The commission brought Tom to the Northwest and he’s lived here ever since. But roots go deep. Tom still loves that part of the country where he grew up. It is a part of him, as the Northwest has become a part of him too.

Another big change for Tom happened when he met a special person named Carrie in 1968 and they tied the knot in 1973. Tom says of Carrie, “Although not an artist, she’s developed an ‘eye’ for art and is a tremendous sounding board for understanding the ups and downs of painting. In Carrie I have the biggest fan when encouragement is needed. With her, I have another right arm!”

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Painting the White House

Tom had a second big break. Here is how it came about. He was part of the invitational Artists of America exhibition in Denver for twenty years; from 1980-2000.  During one of those exhibits, he met a gentleman who at the time was on the President’s Committee on Arts and Humanities. He thought Tom’s art would make a wonderful Presidential White House Christmas card, so made a presentation to Mrs. Reagan’s social staff. Mrs. Reagan liked Tom’s work and chose him to paint the Blue Room for their 1985 card.

Tom spent several days in the Blue Room creating preliminary drawings, but did the actual painting in his studio. Mrs. Reagan loved his art so much that she asked him to create the cards for the next three years (1986-1988). Those subjects were East Room, State Dining Room and North Entry Hall and he was free to choose any composition he wanted. As before, studies were done at the White House, but the paintings were created back in Tom’s studio. The artists are not compensated, but they keep their original art. He kept one and the others are in private collections. Tom was honored to have some of his studies included in the White House Historical Collection.

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A Moment Alone,  1st place, Rocky Mountain National

 

Influences

In addition to his dad & Russ Larsen, there are others who have influenced him as an artist.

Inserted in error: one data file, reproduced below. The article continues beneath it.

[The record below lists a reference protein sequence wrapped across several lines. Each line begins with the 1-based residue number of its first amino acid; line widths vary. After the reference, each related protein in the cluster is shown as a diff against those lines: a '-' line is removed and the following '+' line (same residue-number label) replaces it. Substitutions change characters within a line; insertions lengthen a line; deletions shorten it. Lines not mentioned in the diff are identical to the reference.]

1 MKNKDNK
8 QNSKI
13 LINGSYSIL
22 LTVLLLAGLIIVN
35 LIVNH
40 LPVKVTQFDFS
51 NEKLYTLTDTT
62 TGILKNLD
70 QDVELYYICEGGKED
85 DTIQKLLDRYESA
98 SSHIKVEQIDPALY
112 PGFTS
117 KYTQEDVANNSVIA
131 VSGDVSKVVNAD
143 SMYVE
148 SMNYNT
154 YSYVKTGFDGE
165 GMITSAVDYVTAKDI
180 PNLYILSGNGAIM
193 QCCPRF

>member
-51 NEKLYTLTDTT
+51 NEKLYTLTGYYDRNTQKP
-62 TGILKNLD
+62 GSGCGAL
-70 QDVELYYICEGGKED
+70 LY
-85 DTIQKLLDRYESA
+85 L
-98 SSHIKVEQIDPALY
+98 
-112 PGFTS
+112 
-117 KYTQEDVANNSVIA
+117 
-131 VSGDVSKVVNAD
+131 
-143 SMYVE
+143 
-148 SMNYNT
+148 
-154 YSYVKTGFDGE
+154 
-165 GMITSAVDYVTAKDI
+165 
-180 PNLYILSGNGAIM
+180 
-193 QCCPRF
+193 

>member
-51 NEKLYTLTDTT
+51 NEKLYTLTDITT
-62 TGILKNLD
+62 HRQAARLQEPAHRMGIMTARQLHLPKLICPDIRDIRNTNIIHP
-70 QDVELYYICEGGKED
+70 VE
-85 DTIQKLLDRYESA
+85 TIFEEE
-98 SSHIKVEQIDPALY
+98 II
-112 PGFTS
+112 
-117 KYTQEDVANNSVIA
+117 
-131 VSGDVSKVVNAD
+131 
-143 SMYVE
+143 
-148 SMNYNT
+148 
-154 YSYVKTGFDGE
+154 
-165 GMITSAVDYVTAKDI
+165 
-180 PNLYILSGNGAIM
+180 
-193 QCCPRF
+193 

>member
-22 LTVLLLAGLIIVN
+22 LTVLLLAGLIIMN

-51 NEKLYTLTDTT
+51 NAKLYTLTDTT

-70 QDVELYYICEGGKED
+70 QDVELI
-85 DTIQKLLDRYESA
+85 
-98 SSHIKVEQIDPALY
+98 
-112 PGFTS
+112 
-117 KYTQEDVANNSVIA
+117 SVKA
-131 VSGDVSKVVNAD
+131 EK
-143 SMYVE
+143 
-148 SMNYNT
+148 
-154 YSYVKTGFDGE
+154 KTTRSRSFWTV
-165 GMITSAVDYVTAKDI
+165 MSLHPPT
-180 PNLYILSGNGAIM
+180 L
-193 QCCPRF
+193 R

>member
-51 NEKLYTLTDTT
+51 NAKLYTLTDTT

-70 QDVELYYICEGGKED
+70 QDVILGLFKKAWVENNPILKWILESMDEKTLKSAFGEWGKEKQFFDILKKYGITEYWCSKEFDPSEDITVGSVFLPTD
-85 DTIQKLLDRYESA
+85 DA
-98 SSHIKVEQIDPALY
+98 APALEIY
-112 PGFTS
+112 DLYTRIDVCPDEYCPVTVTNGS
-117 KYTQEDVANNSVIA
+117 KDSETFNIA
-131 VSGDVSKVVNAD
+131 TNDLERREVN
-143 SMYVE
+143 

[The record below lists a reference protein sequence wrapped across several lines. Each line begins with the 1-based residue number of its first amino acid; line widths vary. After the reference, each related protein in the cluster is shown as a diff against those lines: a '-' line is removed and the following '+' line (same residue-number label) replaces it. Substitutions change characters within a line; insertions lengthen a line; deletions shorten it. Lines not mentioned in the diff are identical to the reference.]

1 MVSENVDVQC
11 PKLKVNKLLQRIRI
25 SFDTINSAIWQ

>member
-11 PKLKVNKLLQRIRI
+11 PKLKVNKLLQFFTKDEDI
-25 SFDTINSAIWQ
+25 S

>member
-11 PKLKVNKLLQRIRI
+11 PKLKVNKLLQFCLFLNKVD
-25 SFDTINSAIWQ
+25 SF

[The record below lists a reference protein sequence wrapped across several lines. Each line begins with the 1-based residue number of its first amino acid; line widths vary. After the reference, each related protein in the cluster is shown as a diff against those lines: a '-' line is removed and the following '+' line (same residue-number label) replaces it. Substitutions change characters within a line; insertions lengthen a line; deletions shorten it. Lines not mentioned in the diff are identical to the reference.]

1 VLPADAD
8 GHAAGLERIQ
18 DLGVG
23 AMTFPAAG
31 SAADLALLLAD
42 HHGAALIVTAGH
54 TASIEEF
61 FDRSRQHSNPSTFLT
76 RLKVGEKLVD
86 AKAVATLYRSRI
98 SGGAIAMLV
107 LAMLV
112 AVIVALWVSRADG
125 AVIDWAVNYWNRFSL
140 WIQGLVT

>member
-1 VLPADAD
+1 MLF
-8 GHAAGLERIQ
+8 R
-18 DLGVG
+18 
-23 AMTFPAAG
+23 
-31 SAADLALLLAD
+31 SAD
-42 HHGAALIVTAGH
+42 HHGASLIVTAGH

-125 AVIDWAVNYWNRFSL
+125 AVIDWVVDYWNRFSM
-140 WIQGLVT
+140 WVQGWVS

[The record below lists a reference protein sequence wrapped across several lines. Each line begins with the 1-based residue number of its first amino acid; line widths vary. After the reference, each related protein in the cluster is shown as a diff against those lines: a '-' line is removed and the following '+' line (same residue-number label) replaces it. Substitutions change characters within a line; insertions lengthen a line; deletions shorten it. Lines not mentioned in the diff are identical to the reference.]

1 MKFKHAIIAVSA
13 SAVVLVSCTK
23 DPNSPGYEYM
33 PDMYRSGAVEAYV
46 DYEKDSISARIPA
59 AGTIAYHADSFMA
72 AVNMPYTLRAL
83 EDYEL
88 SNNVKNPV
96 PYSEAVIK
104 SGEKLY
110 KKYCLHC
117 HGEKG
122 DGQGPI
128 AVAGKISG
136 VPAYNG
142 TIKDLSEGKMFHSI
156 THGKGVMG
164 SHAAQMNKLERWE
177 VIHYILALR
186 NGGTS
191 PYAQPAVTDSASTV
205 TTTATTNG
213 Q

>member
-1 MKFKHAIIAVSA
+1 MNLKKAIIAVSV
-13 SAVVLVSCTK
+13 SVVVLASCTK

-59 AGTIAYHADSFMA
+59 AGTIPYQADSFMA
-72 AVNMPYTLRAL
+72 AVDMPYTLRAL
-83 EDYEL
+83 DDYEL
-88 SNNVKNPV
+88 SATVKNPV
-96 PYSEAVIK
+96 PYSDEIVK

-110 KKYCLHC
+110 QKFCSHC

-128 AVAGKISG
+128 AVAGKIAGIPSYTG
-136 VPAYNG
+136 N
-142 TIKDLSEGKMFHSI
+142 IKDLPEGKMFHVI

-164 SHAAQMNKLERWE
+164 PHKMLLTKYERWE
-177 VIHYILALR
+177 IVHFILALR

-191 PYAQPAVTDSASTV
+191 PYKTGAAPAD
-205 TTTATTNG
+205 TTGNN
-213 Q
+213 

Tom recalls as a child having latched onto watercolor artists featured in hunting and fishing magazines. Most notably, the New England artist, Ogden Pleissner. Years later, Tom and Ogden were both included in one of Artists of America exhibitions and their paintings were hung in the same room. “It was a special time to express to him how much I had admired his work and the inspiration I received from it,” Tom remarks. 

“I also recall in the early 1960s flipping through an issue of  American Artist and on the watercolor page was Donald Teague’s Gold Medal winner from AWS, The Façade, and it was absolutely beautiful! Many years later I had an opportunity to tell him so at an exhibition we were both in.”

Tom continues: “The Northwest has been fertile ground for developing friendships with great people, many of whom happened to be artists. Among those are Mike Burns, William F. Reese, Perry Acker and the Dorseys. Carrie and I have been blessed to have lasting friendships with many collectors whose support and encouragement are like adrenaline to an artist. All have influenced our lives in so many ways.”

On Watercolor

For Tom, the beauty of watercolor is having an impression of what you want to create on that white sheet of paper and then to see that magic happen…to see it come alive! It is having everything unified where one cannot tell where it started or ended. Tom sums it up, “To have that happen on watercolor paper is one of the joys of painting for me.”

When it comes to watercolor, it is the light coming through his pigment that delights Tom the most. “Actually I like the paper light more than the pigment itself”, he says. “That feeling is very elusive in describing. But for me, it’s that beautiful light that comes through the paint that gives it that vibrancy.

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Sioux Moccasins,  AWS Bronze medal

 

Lessons

When asked about lessons for the next generation of artists, Tom jokes, “Don’t do it! Don’t ever do it!”

Tom points out that artistic life is a journey. “The lessons and experiences are going to be different for everybody due to the nature of art itself. There are no set paths, but there are certain ‘givens’ that I try to follow. Find an artistic route that’s comfortable for you. Keep walking and building confidence in your abilities. Maintain high standards while believing in your talents. Show your art wherever and whenever you can. And if there are rejections, know that we all have had them. Accept those as positives and keep going with encouraging people surrounding you.”

Tom believes that at a certain point in time there is a need for a little bit of selfishness, so you have to paint for yourself first.

Legacy

Tom hopes that others have connected with what he has created over the years and in doing so, they will remember images or conversations about his art. He would like to think that others will ‘live’ in his art, as he has done. And it seems they have. Over the years, Tom has received recognition for his artistic gifts, winning many awards. His paintings are sought after by collectors nationwide.